London: The UK government and unions representing various health workers in England said Thursday they have agreed a deal to increase pay by 5 percent in the next financial year, potentially ending damaging strikes.
The package, impacting around one million National Health Service (NHS) staff, will also include a further 2.0 percent rise to this year's salaries and a one-off bonus worth at least £1,250 ($1,510) per person.
It follows months of unprecedented industrial action by nurses, paramedics, emergency call handlers, midwives and others, which was paused to allow for two weeks of formal negotiations with ministers.
The main unions -- including the Royal College of Nursing, which staged its first ever walk-out in December -- said they will recommend accepting the offer, which also covers working conditions.
"Members took the hardest of decisions to go on strike and I believe they have been vindicated today," RCN General Secretary Pat Cullen said in a statement.
"It is not a panacea, but it is real tangible progress and the RCN's member leaders are asking fellow nursing staff to support what our negotiations have secured."
But Sharon Graham, who heads the smaller Unite union representing around 100,000 NHS workers, said it was not backing the deal, although the offer would still be put to members.
Prime Minister Rishi Sunak hailed the agreement as "affordable for the taxpayer" and allowing his government "to deliver on my promise to halve inflation".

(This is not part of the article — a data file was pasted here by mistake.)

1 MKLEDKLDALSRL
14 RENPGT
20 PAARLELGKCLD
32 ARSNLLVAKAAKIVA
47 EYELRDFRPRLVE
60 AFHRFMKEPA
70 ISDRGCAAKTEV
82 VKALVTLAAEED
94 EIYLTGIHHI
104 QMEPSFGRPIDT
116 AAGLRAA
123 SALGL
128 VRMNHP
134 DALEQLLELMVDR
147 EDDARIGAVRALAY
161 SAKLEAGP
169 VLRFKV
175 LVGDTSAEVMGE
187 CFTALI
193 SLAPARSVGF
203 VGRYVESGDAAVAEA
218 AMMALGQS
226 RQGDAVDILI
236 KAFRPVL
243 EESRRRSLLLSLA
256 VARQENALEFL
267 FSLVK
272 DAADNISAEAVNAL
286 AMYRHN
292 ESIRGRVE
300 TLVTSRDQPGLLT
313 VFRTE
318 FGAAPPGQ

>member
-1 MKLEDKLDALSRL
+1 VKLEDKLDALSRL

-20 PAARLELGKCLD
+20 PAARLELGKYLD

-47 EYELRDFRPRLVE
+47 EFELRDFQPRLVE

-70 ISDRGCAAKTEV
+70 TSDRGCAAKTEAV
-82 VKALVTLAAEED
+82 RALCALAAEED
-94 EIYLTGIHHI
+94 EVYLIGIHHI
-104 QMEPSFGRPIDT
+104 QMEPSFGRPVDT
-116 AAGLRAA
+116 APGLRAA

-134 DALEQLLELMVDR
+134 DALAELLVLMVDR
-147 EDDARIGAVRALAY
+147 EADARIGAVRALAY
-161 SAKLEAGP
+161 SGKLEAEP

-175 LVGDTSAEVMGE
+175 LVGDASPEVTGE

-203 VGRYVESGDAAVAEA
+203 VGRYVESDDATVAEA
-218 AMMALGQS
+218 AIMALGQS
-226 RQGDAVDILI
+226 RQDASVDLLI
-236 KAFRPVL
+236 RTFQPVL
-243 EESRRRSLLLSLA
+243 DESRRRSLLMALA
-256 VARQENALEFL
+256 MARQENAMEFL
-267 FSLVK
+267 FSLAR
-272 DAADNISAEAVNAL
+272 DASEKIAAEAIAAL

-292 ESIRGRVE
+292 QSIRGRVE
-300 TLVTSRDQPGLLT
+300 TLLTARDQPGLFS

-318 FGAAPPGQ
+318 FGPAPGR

"We have taken a reasonable approach throughout," he added, in the face of criticism from opposition parties and unions that "dither and delay" had led to many days of avoidable strikes.
They have further strained the crisis-plagued NHS, which is still reeling from the pandemic and has seen waiting times soar for everything from doctors' appointments to routine surgery.
Sunak took power in October with the UK grappling with decades-high inflation, and insisted the country could not afford hefty public sector pay rises.
His ministers initially maintained that pay deals for the current fiscal year ending next month could not be revisited.
But with inflation above 9.0 percent for a year -- and climbing above 11 percent in October -- NHS workers and others across both the public and private sector have staged regular stoppages demanding immediate increases.
Health Secretary Steve Barclay, who led negotiations with the unions, said the pay rises were "fair".
In interviews with broadcasters, he would not detail exactly how they would be funded but insisted it would not come from cuts to "patient-facing" services.
The agreement does not cover junior doctors, who this week held a three-day strike to pressure the government to agree to an inflation-busting salary hike.
The doctors say years of below-inflation increases mean they have effectively had a 26 percent pay cut since 2008.